T-Mobile, in an effort "to ensure customers receive the best possible experience," (a familiar opener to bad news) has decided to split the launch of their variant of Samsung's Galaxy SIII into two phases. The carrier recently announced that "select Retail and Branded locations" in the top 29 markets will get the device on the 21st, with a limited number of devices available online, and further launches anticipated to happen about a week later on the 27th.
Google holds a lot of live events. Some are pretty major, like Android and app announcements. Others are a bit more basic, but still just as interesting, like Office Hours for example. With all the different live broadcasts coming out of Google's camp, it's almost impossible to keep up with everything, though. Correction: it was almost impossible to keep up.
Now, Google has launched Google Developers Live, a place to keep up with all of El Goog's broadcasts in one place.
Owners of Archos' G9 series of tablets should be receiving an update today, bringing the software version of their devices to 4.0.7. The update contains mostly bug fixes, but also enhances graphics performance:
- Applications: fix no audio when launching video capture impacting applications like Skype
- Display: graphics performance enhancements
- Hard drive based products: avoid potential loss of hard drive when 3G USB port is switched on with no peripheral attached
- Wi-Fi: fix some more disconnect cases happening on some access points
Archos has been fairly consistent about updating the devices regularly - the last OTA update went out just over a month ago.
And you thought carriers/manufacturers didn't care about their customers! You should be ashamed of yourself! Turns out that carriers actually do care - why else would Big Red be preparing an OTA update for the old school Droid Incredible. Sure, it's far from a major update, but it it something:
Device Features, Improvements, & Fixes
When the terms architectural, engineering, and construction are mentioned regarding design software, one name comes to mind: AutoDesk. They company has made available some pretty amazing software for Android, like AutoCAD, SketchBook, Inventor Publisher, and Design Review. Now, it has released its popular three-dimensional engineering software ForceEffect to the Play Store.
ForceEffect offers some very nice features:
- Freehand sketching of elements and construction lines with snaps, constraints, and inferencing
- Object dimensioning, global scaling, units, constraints
- Import image as background
- Create joints (welded, pinned)
- Break element at joints
- Create supports (fixed, grounded, sliding)
- Create loads (known, unknown, distributed) and moments
- Add weight to individual elements
- Compute reaction forces and moments for equilibrium and over-constrained systems
- Toggle forces to show force vector components
- Results reporting with picture, results, all equations
- Save and load files from Autodesk 360
- In app tutorials
Best of all, it's completely free, so even if it looks like something you'd just like to play with, you're not spending a penny to give it a shot.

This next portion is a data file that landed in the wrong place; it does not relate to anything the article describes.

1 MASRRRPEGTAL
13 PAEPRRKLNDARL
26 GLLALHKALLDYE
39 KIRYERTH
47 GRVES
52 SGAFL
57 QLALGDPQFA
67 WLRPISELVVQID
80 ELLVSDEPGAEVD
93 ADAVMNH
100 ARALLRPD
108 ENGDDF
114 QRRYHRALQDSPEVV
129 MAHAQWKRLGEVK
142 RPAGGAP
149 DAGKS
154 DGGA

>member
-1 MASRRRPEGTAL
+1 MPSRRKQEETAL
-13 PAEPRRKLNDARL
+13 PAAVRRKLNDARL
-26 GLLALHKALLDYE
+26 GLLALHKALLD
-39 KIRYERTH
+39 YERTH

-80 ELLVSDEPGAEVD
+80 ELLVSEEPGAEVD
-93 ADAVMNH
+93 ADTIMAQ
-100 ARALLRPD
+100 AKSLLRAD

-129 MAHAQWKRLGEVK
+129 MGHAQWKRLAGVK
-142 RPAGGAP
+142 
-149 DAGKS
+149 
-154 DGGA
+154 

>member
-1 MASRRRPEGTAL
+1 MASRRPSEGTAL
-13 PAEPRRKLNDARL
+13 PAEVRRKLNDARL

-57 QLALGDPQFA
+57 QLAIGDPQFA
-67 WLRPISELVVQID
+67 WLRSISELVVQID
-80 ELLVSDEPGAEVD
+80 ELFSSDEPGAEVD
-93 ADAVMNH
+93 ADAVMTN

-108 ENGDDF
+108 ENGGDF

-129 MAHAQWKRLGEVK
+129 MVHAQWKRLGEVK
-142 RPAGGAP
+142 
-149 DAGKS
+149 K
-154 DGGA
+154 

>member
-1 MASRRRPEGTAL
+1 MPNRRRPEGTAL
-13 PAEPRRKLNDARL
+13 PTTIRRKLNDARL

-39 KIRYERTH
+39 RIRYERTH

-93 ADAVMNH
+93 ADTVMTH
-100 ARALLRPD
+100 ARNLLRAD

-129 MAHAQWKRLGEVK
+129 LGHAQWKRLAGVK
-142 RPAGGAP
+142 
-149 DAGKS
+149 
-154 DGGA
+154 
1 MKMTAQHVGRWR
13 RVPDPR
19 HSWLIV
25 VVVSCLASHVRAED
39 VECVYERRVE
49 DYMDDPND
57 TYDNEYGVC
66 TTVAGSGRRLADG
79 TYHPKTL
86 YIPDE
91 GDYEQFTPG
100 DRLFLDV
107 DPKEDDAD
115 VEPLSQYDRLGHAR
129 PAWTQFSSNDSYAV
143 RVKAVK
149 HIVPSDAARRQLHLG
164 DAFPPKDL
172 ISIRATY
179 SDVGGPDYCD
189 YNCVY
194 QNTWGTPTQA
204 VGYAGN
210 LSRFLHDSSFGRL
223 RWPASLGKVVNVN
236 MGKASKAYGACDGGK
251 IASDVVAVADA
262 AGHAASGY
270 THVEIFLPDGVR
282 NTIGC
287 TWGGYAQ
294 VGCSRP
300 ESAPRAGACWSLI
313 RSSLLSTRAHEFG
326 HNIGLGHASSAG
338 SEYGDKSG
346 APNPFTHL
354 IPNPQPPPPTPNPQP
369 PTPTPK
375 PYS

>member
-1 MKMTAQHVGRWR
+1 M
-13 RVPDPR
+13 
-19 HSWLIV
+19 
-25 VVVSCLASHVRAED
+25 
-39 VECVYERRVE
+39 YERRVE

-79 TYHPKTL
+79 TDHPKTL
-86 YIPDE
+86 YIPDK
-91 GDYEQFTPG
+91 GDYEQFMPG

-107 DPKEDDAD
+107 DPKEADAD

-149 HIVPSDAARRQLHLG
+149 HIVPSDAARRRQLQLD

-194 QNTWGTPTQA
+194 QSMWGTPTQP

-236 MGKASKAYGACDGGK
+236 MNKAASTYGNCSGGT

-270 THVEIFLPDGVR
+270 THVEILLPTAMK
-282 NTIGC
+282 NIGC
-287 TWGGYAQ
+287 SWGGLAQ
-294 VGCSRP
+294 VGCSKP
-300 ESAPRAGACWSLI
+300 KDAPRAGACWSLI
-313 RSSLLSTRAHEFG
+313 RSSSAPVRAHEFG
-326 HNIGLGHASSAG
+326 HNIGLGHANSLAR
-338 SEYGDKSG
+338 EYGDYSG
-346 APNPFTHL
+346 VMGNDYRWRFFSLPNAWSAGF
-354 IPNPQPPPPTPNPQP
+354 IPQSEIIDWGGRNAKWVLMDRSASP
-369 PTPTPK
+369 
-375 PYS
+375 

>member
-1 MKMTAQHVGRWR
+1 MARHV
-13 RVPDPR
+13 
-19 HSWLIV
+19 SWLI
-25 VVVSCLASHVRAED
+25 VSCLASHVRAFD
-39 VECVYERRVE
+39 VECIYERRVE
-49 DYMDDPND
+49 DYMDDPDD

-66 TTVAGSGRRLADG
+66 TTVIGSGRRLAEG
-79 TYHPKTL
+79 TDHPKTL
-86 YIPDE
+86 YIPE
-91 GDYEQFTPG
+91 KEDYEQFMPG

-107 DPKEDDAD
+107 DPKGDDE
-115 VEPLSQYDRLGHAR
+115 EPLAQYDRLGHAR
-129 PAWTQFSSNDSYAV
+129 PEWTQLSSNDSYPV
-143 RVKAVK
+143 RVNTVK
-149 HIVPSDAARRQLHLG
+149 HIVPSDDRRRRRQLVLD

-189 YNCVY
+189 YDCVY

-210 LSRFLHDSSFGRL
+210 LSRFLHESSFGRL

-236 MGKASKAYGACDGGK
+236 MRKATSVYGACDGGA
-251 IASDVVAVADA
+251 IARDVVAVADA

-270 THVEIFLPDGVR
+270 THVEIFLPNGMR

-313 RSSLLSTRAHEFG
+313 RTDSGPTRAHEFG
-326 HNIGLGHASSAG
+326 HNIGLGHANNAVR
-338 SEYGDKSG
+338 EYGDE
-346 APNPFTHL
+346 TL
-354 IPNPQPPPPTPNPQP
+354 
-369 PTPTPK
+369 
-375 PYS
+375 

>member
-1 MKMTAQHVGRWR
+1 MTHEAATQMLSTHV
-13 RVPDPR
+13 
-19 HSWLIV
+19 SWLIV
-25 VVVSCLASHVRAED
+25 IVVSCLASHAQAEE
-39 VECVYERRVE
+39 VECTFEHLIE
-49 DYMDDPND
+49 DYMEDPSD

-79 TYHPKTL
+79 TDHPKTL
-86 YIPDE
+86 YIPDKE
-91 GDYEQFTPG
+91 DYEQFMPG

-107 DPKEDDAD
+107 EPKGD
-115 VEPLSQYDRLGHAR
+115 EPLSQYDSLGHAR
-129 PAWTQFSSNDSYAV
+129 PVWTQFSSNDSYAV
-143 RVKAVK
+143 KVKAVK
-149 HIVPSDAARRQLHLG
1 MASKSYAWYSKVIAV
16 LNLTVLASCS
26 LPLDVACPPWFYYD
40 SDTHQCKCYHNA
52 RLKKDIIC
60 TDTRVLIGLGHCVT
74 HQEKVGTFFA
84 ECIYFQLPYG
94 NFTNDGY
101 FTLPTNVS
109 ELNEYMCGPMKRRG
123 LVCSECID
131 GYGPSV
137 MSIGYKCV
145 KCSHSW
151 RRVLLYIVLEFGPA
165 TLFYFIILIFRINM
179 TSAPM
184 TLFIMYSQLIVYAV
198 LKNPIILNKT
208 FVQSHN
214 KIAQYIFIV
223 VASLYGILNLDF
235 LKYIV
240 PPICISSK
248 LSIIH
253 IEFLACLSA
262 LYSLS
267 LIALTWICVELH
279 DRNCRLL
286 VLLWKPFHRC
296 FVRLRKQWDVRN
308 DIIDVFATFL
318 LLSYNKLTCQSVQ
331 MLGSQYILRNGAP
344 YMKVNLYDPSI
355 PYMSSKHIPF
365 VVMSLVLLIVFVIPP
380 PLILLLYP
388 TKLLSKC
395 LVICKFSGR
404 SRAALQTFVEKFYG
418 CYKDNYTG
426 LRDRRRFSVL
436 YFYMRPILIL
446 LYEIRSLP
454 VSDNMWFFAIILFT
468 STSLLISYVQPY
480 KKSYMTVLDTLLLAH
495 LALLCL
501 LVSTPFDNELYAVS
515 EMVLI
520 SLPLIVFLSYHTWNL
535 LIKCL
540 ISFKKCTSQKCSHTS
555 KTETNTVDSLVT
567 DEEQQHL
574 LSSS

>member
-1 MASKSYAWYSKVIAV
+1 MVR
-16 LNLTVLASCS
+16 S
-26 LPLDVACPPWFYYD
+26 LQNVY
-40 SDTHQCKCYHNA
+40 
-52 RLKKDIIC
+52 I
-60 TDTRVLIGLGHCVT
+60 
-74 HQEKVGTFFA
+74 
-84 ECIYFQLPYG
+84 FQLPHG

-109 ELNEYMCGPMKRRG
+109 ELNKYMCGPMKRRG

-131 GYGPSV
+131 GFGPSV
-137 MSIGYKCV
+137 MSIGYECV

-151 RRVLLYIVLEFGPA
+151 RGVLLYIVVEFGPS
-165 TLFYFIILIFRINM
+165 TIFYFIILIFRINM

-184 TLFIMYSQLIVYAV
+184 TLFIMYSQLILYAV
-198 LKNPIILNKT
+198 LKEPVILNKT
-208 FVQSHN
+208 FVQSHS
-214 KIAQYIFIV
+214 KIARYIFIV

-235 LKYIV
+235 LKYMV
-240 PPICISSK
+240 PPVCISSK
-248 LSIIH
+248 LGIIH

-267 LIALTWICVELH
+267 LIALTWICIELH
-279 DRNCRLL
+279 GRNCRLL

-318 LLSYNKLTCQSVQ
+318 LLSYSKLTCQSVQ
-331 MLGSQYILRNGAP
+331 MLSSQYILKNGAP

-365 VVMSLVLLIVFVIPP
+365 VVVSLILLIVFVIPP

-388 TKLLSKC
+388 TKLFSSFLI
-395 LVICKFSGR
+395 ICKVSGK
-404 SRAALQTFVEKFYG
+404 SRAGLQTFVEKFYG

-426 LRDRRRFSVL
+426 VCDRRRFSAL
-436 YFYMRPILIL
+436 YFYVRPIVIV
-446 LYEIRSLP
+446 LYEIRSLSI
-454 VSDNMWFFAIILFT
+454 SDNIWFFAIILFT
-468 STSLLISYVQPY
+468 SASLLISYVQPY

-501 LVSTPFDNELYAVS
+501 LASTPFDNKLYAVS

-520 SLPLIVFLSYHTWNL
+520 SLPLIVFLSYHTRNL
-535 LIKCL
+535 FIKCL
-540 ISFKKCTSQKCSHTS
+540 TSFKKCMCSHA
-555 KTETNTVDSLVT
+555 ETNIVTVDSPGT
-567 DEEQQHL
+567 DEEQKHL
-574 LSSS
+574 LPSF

You guys remember Voice Search right? That app that every Android user ever has installed on their phone or tablet? Well, the Wall Street Journal, best known for being right about a good number of things, is reporting that Google has "accelerated plans" to launch a "Siri competitor." Our super secret sources tell us that Google will "launch" this competitor in August, 2010.
The WSJ doesn't have much more information beyond that:
I want to ask everyone a question - well, everyone who owns an Android tablet, that is - how often do you instinctively reach for it, as opposed to your phone or laptop? I don't care what the reason is, I'm just genuinely curious how much of a "tweener" role your Android tablet has taken in your life. And after you read this editorial, share that story with me in the comments, because I'd really like to have a discussion with people on this.
If you read this site, there's a good chance that you consider yourself a geek on one level or another. If you're also a parent, you undoubtedly want to share your geekdom with your children. Sometimes this means sharing your digital devices with the little one(s), which is something that I don't normally condone (it's just a disaster waiting to happen, in my opinion). But what if you could give your children a tablet of their own?
The principal behind Indie Gala is simple, users can choose how much they want to pay for the game bundle and then decide which charity to donate their money to. The games on offer include:
- Great Little War Game: bringing an unique fusion of cutesy visual style and robust turn-based strategy;
- Cardinal Quest: an arcade-style dungeon crawler;
- Legends of Yore: another old-school dungeon crawler; and
- Smiles HD: a solitaire-like arcade matching game.
Tasker is a versatile app to say the least. In allowing users to create and schedule sophisticated automated tasks, it has made a name for itself as one of the most useful apps available for Android. The developer behind Tasker, Crafty Apps, is now expanding on that functionality, working on Tasker App Factory, an extension of the original app which allows users to export certain actions as individual apps.
The app (which will only work for Tasker beta users) has the capability to create standalone apps which have no reliance on the main Tasker app to run.